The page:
Weekend in Gyeongju

One of my big To Do’s for Korea my second year was to visit Gyeongju. Gyeongju is a city in Korea that is filled with historic spots and it was one of the places my 할아버지 (Grandpa) insisted I visit in my time in Korea. So I finally went and visited for a weekend. It was a great time, it was actually the first time I had ever travelled completely solo and I learned a lot.

First up was Cheomseongdae Observatory which I was really excited to see. My first year teaching in Korea I had a student whose family was ethnically North Korean. After the Korean War they had fled to Uzbekistan and had recently immigrated to South Korea. She was such a sweet little girl…her first language was Russian and she spoke amazing English but struggled with Korean. I only had her as a student for a week but she was such a special student, she would make me origami flowers every day and at the end of the week she gave me a tiny little Cheomseongdae Observatory.

Another major sight in Gyeongju is Bulguksa Temple. I love Korean temples and have been to quite a few at this point. Bulguksa is one of the larger temples in Korea and even when raining worth a visit. As with many other Korean temples they offer a Templestay program and Bulguksa’s program is known for the participants being taught traditional martial arts during their stay. Catch up on my Templestays at Haeinsa here and the Lotus Lantern International Meditation Center here.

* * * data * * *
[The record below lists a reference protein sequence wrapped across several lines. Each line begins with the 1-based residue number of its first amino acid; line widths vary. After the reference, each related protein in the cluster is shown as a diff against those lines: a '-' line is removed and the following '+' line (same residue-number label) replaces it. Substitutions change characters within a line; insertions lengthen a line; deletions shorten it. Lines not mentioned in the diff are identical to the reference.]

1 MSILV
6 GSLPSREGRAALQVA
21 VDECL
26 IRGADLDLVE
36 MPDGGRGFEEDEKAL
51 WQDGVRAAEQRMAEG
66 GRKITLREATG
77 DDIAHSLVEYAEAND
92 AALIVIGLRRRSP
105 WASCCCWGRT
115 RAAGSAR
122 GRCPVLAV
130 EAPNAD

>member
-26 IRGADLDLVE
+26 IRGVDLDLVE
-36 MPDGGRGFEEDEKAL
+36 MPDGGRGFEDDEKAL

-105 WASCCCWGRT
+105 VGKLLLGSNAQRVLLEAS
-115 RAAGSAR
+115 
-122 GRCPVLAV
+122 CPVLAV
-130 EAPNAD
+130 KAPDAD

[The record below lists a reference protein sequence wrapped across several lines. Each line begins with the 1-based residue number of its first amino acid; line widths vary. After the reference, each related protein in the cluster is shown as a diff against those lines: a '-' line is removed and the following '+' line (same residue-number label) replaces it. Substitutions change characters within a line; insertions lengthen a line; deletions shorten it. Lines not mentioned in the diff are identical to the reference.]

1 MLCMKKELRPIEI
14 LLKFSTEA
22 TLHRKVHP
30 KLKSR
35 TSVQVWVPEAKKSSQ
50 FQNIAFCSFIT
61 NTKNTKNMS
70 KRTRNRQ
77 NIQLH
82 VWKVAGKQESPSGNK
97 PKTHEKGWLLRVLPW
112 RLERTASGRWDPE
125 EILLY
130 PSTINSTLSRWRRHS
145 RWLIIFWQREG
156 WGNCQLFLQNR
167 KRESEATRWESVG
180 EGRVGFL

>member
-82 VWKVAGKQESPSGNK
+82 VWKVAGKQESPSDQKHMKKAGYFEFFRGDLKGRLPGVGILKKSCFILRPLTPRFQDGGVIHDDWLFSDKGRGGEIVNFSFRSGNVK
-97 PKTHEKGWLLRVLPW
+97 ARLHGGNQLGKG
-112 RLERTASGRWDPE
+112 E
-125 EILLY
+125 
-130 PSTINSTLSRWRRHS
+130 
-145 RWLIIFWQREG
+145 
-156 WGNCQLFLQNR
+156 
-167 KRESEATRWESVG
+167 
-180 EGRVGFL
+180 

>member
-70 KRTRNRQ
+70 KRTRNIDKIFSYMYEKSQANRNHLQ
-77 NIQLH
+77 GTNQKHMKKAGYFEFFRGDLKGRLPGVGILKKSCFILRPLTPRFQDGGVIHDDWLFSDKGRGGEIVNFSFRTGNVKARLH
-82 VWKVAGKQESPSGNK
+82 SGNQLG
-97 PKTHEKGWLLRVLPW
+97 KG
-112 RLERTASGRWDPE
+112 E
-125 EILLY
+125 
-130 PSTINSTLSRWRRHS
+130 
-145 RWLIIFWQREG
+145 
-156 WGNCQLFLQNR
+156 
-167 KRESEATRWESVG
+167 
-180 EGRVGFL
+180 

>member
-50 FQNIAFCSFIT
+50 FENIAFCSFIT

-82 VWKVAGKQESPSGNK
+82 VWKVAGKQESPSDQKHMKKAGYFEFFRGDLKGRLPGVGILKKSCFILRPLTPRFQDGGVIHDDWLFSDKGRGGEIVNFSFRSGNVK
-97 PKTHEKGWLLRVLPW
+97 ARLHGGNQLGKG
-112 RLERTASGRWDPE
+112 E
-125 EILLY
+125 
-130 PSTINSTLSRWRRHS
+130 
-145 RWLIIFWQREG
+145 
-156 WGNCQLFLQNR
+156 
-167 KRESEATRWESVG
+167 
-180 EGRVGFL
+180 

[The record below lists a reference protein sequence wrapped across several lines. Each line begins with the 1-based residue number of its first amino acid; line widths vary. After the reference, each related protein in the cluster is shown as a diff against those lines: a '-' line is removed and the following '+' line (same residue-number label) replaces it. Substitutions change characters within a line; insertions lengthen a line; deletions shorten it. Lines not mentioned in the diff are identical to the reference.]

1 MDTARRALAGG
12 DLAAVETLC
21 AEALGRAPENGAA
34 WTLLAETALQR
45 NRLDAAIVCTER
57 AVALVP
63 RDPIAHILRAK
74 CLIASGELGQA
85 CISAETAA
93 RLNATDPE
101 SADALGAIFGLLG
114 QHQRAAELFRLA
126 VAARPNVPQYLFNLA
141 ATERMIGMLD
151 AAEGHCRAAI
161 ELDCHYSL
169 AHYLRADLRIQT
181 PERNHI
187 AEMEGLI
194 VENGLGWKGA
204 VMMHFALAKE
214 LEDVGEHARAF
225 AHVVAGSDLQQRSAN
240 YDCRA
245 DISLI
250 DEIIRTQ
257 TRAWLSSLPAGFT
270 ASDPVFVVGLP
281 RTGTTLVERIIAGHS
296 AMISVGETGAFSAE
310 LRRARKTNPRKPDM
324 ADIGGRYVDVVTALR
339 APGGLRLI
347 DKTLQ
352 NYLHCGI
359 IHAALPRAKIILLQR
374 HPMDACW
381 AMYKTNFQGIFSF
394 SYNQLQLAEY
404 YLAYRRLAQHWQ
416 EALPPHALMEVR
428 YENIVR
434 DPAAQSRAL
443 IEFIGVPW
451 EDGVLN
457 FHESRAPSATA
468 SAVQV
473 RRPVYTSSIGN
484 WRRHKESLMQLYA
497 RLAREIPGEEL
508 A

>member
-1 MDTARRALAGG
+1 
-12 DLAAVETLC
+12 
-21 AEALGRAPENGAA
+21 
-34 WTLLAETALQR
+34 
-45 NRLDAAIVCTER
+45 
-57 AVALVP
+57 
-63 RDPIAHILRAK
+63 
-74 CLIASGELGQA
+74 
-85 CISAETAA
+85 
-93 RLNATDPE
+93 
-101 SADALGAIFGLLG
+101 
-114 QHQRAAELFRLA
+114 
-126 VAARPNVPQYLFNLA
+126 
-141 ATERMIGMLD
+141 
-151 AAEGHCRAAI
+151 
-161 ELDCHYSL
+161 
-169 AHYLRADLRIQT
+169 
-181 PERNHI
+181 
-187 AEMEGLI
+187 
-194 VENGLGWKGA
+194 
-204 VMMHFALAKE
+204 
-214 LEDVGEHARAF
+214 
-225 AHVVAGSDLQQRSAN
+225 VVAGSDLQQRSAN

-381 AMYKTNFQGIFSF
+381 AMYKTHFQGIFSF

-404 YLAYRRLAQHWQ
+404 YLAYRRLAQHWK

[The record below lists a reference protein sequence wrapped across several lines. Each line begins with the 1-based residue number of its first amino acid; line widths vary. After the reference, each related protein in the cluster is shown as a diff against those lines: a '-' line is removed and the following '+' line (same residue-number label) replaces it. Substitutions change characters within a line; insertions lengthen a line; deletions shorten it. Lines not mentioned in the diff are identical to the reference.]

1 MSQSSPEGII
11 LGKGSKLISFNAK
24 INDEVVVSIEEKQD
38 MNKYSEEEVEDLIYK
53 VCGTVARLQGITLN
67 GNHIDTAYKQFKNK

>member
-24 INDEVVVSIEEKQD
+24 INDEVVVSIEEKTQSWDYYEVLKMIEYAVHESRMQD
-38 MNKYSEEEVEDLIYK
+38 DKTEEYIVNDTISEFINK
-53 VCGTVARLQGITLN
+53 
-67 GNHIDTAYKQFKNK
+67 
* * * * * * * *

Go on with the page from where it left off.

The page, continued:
Another Gyeongju biggie is Anapji Pond. I happened to be visiting Gyeongju during a 3 day holiday weekend in Korea and the crowds were out en masse but despite the rainy weather. Anapji Pond is nice during the day but it is really nice at night when the lights are on and you can see the reflections in the water.

Last up on touristy sights was Seokguram Grotto to see the Buddha hidden away in a cave. This was a really wet hike in the rain and to be honest…the Buddha was kind of meh. Pretty cool but at this point I’ve seen a lot of Buddhas. Photography isn’t allowed inside the grotto itself so I only managed to snap some shots of the way there. On the way out I decided to right the bell for Mercy…that was fun.

And no trip in Korea would be complete without getting whatever food is famous in the area and taking it home with you. In Jeonju it was the chocopies (see my thoughts on them here). In Gyeongju it was Gyeongju bread. Gyeongju bread is bread filled with a red bean mixture that includes nuts and some other stuff. It was actually pretty tasty and my kindergarten students seemed to enjoy it.

I was glad to have finally visited Gyeongju and it was definitely worth the trip! So many good sights to see and they are all pretty close making most of them really easy to get to.

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